For West Valley Bowl general manager Mal Cowan and local bowlers at the event, it signaled the rebirth of the local lanes as a destination for the region’s top Professional Bowlers Association competitors.
“This is the first one we’ve had in, I want to say, at least 10 years, maybe longer,” said Cowan, manager of West Valley Bowl since 2016. “I used to bowl professionally myself. When I took over the bowling center as the manager, I noticed that … less tournaments were available for bowlers to bowl. With the owner’s permission, we put this together. We’re going to try to make it a regular thing every year.”
Cowan figures it’s his role, and the role of the local lanes, to provide opportunities to bowlers who strive to reach the elite levels of the sport.
“I can give back to some of these guys and the bowlers,” he said. “What they needed for a long time is what I got when I was younger.”
The weekend included a pro-am, with amateur seniors and juniors competing alongside professional bowlers on Friday night and amateur adult bowlers paired with pros on Saturday night.
The highlight of the weekend was the PBA50 Patton Amusement & Genesis Senior Open, which drew 60 professional bowlers age 50 and up. Almost all of them came from California, with some players from Arizona, Oregon and Nevada and one from Dayton, Ohio.
Cowan said it was the first tournament of the 2019 West Region Tour. Over the next year, players will travel to Las Vegas; then to Dublin, Modesto, San Jose and other California cities; and then to Oregon and Washington.
Gary Mage, the west region manager and tournament director, said he was happy to add Tracy to the schedule after Cowan contacted him.
“It was nice to get back again to this area. It’s a really good area because we’re so close to a lot of bowlers,” he said. “You’ve got San Francisco, San Jose, Stockton, Modesto, Sacramento, all that area, and there’s a big group of bowlers.”
The pro tournament started with two rounds of five games each Saturday. The 12 players with the highest pin totals qualified for Sunday’s round-robin, where they played 11 head-to-head matches plus one position round and then added those pin totals, plus 30 bonus pins for every match won that day, to their scores.
The tournament directors gave cash prizes to the top 17 bowlers. The total payout was $10,300, including $1,800 for first place, which went to Skip Pavone of San Jose. He averaged 240.09 over 22 games, including perfect 300s in the fourth game of Saturday’s first round and the fourth game of Sunday’s round-robin.
Tracy bowler Joseph Petrovich, 53, didn’t make Sunday’s round-robin, but he did place 15th overall, with an average score of 218.9 over 10 games, to collect a $300 check. He said the weekend event was one of the biggest tournaments he’d been to.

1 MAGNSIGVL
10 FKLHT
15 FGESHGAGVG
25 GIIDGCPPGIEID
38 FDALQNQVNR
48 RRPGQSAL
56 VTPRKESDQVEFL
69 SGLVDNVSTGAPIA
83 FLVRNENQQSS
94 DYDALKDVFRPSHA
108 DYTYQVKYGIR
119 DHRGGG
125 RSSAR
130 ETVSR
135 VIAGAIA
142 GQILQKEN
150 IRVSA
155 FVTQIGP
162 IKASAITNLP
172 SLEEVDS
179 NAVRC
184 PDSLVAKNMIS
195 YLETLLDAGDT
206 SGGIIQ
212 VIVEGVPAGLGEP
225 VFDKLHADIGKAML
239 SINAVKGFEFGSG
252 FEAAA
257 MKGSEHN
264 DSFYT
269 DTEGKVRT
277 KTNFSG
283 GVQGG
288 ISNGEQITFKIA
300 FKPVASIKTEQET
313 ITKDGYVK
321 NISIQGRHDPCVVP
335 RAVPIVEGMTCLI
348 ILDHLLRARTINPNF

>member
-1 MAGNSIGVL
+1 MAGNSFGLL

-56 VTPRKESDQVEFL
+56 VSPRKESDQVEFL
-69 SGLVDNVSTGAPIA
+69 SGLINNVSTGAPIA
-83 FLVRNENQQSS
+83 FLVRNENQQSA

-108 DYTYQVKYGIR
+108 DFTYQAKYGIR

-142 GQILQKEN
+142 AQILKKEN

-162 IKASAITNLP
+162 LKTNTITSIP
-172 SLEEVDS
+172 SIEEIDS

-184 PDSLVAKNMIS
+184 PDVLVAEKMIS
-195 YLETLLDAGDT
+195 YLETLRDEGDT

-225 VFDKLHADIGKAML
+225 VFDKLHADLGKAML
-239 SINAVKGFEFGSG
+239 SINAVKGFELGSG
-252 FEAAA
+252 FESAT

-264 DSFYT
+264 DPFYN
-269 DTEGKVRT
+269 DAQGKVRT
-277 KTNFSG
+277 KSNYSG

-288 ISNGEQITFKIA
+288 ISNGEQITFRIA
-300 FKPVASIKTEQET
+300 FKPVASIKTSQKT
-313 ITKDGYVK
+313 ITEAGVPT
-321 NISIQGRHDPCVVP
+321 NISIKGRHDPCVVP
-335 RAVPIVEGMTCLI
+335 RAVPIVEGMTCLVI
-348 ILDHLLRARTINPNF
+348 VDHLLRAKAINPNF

“In our western region, we haven’t had this many bowlers in one tournament. Most of the time we get between 35 and 40, maybe,” he said. “We’ve got a full field of 60, which is pretty impressive. There’s a lot of guys from out of town, hall-of-famers. We’ve got a lot of national players here. They made the trip to come down here, which is pretty exciting.”
Petrovich, who was ranked 10th in the PBA50 West Region for 2018, was in 18th place after the first round Saturday and moved up in the second round, recording his best score for the day, 239, in his second game of the second round. His pin total of 2,189 was 25 pins short of making the top 12.
Tracy’s Craig Miller, 55, who was ranked 11th in the PBA50 West Region in 2018 and was the PBA50’s Bowler of the Year for the West and Northwestern regions in 2014, came in 21st overall with average score of 212.4.
Miller was in 23rd place after Saturday’s first round and was confident he could move up in the second round, depending on how he managed his own mindset and the condition of the lanes.
“It’s very doable if you have the mental game,” he said. “The oil pattern is a little bit demanding. Not every shot is going to be perfect, so you’re going to leave spares and you just have to concentrate on getting spares.”
Miller did move up and bowled his high score for the day, 237, in the first game of the second round, but he still missed the cut for Sunday by 80 pins. Win or lose, he was glad to see the PBA50 tour for 2019 start in his hometown.
“This is probably the biggest tournament we’ve had for seniors, and the most competitive field, in a number of years. So we’ve got real good turnout, real good support,” he said.
While some of the top PBA50 bowlers make a decent income, Miller said that in most cases, the cash prizes are enough to cover travel and hotel expenses. In this case, the bonus was having a big tournament nearby.
“You don’t have to worry about room and board. It gets quite costly,” he said. “Most of the people who do it like the competition, because there’s not really much money to be made.”
Bowling in his first pro tournament was Mountain House resident Tony Braga, 54, who has bowled in amateur tournaments since his 20s. He finished in 56th place with an average score of 188.9.
“I just decided that I wanted to start trying it. Now that I’m a senior, I wanted to try the senior part of it,” he said. “It’s good that Mal stepped up and put (West Valley) Bowl up for the tournament. We don’t get a lot of the PBA senior stuff around here. We get the one in Dublin every year. Other than that, you have to travel.”